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Discussion Paper on Language and Cognition
He never learned to say more than a few words, but he developed a sense of hearing and mastered table manners and polite behavior. (Douthwaite, p. 21, 2002)
Here, Douthwaite recounts historical reports of a feral youngster discovered in Germany and taken in by civilized keepers to live out his days. Psychologists and neurologists have long been interested in cases of “wild children,” children who grow up outside of human society with little or no human contact. Cases involving such children help researchers better understand the cognitive mechanisms that underpin language development. Consider how the consequences of deprivation in the environment compare to the impacts of deafness on language development. Neurological disruption has an impact on language production and understanding. For example, strokesbrain damage caused by a blockage in the blood supply or a hemorrhagehave aided in the identification of important brain sites and their functional implications.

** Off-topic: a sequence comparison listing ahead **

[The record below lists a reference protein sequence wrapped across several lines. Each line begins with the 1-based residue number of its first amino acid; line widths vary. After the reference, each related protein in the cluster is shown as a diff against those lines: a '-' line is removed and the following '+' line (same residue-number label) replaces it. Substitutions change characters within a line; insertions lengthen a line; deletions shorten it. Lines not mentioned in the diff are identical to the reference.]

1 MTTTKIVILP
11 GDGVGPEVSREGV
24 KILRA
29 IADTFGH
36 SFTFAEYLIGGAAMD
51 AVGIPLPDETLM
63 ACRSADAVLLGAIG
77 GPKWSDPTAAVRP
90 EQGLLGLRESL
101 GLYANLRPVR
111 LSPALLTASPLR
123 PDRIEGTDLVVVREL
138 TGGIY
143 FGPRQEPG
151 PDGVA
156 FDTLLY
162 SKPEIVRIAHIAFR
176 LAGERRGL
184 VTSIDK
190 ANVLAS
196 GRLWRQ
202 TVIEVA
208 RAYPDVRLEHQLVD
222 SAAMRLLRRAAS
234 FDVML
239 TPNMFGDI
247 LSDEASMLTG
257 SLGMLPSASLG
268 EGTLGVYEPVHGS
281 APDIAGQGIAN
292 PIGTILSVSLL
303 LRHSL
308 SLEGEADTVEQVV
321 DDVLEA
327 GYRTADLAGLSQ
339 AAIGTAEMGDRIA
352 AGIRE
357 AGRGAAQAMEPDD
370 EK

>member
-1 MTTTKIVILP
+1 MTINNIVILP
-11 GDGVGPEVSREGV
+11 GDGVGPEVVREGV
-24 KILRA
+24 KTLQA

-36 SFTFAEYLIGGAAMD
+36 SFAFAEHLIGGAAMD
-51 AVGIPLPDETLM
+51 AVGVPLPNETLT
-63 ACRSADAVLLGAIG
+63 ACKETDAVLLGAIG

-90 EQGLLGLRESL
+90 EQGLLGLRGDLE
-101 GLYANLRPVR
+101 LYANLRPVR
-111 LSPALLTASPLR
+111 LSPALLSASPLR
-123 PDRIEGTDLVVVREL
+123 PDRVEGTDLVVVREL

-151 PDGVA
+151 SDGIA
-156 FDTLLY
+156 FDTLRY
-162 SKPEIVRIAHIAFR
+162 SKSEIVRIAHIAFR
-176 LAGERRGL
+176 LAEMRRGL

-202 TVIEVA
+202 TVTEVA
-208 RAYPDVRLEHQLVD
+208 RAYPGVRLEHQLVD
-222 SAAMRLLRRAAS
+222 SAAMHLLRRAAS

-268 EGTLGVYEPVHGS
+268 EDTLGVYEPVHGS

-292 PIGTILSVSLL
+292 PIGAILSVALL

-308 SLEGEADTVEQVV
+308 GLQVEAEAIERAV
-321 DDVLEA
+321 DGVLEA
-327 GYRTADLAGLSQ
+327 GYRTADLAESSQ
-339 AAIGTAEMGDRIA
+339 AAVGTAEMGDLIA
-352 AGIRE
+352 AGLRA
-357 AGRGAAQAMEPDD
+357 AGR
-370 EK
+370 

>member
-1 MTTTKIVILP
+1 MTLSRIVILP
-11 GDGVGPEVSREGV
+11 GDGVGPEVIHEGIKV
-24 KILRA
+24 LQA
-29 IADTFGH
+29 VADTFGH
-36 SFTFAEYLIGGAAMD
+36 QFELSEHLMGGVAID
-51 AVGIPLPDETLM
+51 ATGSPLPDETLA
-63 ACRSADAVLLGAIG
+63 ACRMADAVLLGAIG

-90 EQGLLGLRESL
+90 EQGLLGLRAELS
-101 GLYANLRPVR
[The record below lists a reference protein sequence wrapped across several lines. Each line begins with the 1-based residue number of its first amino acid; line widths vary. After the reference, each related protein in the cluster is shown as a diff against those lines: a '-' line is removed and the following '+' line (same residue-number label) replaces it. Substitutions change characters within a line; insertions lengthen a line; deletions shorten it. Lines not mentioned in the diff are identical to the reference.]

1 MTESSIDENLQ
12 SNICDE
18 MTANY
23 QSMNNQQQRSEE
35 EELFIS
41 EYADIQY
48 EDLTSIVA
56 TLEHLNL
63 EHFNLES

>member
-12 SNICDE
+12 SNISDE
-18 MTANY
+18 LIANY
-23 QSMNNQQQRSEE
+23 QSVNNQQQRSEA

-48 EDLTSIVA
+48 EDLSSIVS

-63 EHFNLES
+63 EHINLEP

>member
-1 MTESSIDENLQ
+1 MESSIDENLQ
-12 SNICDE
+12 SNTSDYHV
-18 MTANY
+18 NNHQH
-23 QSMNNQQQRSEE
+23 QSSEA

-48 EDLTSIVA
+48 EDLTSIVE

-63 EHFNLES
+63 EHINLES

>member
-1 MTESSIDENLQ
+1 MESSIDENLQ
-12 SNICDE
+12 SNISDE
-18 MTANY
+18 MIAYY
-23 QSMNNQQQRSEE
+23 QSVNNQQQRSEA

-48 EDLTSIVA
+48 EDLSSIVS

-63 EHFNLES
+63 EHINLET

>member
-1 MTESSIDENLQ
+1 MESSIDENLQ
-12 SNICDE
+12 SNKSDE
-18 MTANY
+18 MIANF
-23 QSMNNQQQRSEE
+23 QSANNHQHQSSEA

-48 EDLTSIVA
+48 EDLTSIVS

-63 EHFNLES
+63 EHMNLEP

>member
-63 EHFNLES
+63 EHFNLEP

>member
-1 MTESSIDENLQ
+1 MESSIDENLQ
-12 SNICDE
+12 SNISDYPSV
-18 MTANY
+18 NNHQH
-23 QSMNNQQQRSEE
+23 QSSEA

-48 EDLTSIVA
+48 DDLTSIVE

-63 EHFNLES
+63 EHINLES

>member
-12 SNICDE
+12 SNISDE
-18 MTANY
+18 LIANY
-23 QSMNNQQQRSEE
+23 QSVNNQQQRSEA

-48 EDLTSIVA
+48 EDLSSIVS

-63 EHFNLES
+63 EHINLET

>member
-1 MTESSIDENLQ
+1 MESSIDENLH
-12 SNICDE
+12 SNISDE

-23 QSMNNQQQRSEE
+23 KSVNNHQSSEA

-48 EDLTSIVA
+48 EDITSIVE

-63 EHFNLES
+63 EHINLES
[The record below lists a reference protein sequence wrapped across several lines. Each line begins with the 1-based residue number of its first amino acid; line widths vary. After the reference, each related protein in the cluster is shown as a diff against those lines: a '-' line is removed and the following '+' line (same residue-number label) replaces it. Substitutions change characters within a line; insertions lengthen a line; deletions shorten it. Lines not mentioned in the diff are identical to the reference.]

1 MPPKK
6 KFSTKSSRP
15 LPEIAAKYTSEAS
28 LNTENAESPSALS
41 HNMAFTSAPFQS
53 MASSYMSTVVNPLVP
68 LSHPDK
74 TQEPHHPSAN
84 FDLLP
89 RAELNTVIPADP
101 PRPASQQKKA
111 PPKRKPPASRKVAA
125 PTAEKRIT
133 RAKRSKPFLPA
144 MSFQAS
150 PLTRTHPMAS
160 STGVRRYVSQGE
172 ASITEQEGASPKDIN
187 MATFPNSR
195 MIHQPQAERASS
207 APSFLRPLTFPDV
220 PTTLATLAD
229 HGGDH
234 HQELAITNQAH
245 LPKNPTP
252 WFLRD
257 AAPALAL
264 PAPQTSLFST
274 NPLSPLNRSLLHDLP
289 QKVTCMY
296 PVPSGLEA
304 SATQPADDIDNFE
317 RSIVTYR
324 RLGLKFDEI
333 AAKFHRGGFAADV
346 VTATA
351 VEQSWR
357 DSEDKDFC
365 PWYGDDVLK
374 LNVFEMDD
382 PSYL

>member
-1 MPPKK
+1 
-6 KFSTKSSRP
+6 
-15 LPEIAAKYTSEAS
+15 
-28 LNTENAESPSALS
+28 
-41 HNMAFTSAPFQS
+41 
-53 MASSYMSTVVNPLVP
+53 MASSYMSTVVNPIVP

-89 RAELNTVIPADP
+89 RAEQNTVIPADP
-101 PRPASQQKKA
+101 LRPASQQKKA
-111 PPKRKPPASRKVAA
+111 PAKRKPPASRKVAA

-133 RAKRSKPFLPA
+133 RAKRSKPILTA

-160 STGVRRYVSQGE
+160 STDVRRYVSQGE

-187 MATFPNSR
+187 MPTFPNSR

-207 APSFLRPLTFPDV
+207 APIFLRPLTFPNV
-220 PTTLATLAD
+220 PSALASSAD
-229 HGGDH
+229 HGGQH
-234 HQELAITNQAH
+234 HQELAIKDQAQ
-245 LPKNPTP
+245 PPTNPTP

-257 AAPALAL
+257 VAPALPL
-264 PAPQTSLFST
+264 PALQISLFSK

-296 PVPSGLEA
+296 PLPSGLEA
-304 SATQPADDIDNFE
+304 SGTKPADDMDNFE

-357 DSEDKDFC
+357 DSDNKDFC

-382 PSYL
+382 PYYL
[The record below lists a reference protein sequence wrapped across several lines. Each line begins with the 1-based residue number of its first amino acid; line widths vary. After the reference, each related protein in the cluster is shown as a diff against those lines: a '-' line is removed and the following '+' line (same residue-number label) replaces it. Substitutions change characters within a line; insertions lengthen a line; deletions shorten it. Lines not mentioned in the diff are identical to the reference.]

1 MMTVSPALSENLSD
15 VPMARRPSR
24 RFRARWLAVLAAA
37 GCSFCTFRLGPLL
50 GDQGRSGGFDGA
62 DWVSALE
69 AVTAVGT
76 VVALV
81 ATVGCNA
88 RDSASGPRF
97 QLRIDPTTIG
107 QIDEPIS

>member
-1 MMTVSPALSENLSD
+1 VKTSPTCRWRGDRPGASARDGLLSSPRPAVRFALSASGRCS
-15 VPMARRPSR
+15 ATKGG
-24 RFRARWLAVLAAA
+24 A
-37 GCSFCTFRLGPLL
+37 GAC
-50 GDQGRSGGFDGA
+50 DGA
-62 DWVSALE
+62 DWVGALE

Consider the effects of environmental deprivation, deafness, and neurological disruption on language acquisition, production, and comprehension for this discussion.
J. V. Douthwaite, J. V. Douthwaite, J. V. Douthwaite, J. (2002). Dangerous experiments in the era of enlightenment: the wild girl, the natural man, and the monster University of Chicago Press, Chicago, IL.
With the following considerations in mind:
Explain how lack of environment, deafness, and neurological disturbance (e.g., stroke or brain injury) may affect language acquisition, production, or comprehension. To support your response, give examples for each.
Make sure your posts and comments are backed up with relevant scholarly references and Learning Resources.